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- Bond Yields

- Finance & Accounting
- Assignment
- Undergraduate
- Pages: 8 (2000 words)
- December 25, 2019

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THE DIFFERENT METHODS OF BOND YIELD ANALYSIS IN THE MARKETRealization of a yield in the bond market means that the maturity stage has been realized and that the expected returns on the bond have been paid (Ariel, 2010). Security debts in the financial markets are most commonly caused by those bonds with high yields. The time frame by which a bond stays in the market will determine the level of interest rate that it will be charged. For instance, if the bond takes a shorter time then the interest rate most probably will be lower than when it stays for a longer period of time.

(Vasikcek, 2003) argues that the realized yields on bonds are expressed as a percentage on the return got from the investment. Investors who therefore want or wish to invest in this market are advised to equip themselves with the proper knowledge of the market and the risks involved. There are different ways of measuring bond yield, some of which include; yield to put, yield to maturity, current yield, yield to cost, yield to call, cash flow yield, yield to worst and yield to portfolio.

The bonds that yield high returns in the market are those debt securities that last for a longer period of time and are charged a lower interest rate. According to (Vasicek, 2003), the investors that give out high yield bonds in majority of cases do so in order to increase their capital to enable them expand their businesses and also for the purposes of improved cash flow in their companies. Mathematically, the general formula for bond yield is as follows; P=Where CFt = cash flow for the year t P = price of that investmentN = number of yearsThe above mentioned types of bond market yields can further be discussed below; Yield to maturityThis can be defined as that total amount the investment has earned at the end of the period it was invested that the investor expects to get (Chambers and Carleton, 2001).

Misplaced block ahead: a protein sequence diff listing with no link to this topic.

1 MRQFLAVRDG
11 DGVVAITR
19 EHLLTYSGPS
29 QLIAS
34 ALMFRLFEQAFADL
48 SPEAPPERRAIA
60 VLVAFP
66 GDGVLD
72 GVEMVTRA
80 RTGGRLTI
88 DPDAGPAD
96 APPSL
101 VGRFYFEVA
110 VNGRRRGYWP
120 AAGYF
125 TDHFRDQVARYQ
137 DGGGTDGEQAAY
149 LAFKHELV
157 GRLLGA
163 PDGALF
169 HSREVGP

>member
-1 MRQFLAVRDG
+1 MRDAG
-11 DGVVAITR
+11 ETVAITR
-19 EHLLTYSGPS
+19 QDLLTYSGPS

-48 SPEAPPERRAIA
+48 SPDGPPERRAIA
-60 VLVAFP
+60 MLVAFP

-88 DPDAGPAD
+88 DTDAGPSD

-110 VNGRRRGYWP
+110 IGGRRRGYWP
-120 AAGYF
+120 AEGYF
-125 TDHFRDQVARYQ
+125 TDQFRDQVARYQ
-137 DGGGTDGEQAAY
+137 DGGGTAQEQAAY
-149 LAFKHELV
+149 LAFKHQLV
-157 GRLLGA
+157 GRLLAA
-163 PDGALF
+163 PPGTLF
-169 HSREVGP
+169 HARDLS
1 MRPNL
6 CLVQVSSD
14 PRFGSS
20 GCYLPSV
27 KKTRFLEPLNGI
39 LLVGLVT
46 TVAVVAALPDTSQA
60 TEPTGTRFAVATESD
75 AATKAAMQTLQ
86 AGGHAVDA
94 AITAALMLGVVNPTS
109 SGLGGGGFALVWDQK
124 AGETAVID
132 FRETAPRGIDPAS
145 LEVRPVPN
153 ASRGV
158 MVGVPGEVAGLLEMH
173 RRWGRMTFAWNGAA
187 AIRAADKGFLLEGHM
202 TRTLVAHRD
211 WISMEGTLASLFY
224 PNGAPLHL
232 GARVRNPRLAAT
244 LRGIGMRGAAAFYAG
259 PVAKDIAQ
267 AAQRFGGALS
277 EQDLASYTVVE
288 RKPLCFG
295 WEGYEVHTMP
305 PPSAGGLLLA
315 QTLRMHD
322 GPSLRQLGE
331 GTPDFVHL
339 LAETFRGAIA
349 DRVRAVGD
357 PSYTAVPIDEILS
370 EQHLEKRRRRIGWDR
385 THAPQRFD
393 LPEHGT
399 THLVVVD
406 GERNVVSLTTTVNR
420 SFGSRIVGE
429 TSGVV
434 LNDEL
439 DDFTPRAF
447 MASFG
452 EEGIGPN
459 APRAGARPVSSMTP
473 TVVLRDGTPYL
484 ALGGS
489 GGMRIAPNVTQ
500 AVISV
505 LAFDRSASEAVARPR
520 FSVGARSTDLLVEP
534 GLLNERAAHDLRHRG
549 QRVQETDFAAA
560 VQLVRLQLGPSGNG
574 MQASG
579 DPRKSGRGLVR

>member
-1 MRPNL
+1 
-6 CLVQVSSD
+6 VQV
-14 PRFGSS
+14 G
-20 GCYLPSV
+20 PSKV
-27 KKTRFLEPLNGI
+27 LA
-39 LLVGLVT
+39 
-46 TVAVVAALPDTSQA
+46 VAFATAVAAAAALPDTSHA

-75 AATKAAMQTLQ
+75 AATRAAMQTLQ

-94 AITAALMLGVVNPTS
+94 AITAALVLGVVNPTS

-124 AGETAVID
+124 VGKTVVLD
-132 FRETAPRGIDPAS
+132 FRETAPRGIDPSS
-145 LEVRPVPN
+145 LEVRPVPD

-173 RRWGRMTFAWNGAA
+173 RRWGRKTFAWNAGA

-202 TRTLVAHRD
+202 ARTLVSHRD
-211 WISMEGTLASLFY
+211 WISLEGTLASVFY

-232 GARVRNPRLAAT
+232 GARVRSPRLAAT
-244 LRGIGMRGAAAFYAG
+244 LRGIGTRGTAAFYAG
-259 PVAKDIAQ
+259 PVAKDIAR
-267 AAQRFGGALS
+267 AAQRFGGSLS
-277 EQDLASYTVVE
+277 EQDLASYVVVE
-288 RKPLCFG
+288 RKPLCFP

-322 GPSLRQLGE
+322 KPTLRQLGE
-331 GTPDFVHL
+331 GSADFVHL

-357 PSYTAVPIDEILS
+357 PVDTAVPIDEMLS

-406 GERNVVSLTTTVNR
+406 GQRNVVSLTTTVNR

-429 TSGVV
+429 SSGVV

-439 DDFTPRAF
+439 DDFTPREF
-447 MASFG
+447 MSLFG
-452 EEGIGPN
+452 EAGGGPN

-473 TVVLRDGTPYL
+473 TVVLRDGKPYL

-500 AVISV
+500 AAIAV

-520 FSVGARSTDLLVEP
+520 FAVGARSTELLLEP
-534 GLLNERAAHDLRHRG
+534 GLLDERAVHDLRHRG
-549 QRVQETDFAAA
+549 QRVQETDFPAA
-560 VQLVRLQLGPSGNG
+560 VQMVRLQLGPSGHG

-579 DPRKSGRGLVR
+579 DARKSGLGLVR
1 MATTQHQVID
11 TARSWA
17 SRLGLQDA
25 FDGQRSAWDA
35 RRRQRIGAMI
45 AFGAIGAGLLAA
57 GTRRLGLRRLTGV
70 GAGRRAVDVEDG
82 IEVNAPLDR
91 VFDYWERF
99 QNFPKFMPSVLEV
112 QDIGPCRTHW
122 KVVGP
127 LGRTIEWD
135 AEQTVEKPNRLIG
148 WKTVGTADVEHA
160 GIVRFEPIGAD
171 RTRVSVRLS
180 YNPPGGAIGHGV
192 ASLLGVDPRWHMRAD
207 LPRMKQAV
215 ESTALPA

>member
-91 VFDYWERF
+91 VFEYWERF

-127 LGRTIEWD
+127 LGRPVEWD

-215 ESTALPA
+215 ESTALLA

Another definition according to (Ariel, 2007) is the rate of interest that can be used to equate the investments present value to that of the initial cost of investment. This should not however confuse one with stock yield as bond yields are paid according to the investment value making it more complicated that the stock yield.

This yield that is gotten from the bond reflects the capital gain or loss and also the investment return at the end of the period the bond was invested. It is represented mathematically as; P= Where C- interest on the couponP- Price of bondN- Time periodM- Maturity valueConsider the following example; The table below shows Mr. Bens debt obligation to be paid as followsNumber of yearsCash flow in $1250215032004350If the interest rate per year is 5%, what is the yield to maturity? Solution250/ (1+0.05)1 + 150/ (1+0.05)2 +200/ (1+0.05)3 + 350/ (1+0.05)4= 238.1 + 136.05 + 172.77 + 287.95= $ 834.87Current yield We can calculate current yield by expressing the annual yield income as the total percentage of the bond return of the investment as per the prices of the market.

The investor therefore in this case will earn the bond percentage rate of investment calculated annually. The market price in this case is calculated based on the par value of $100 annually as it often relates to the rates of interest.

Current yield is calculated by dividing the annual rate of interest of the coupon by the bond prices, i.e;

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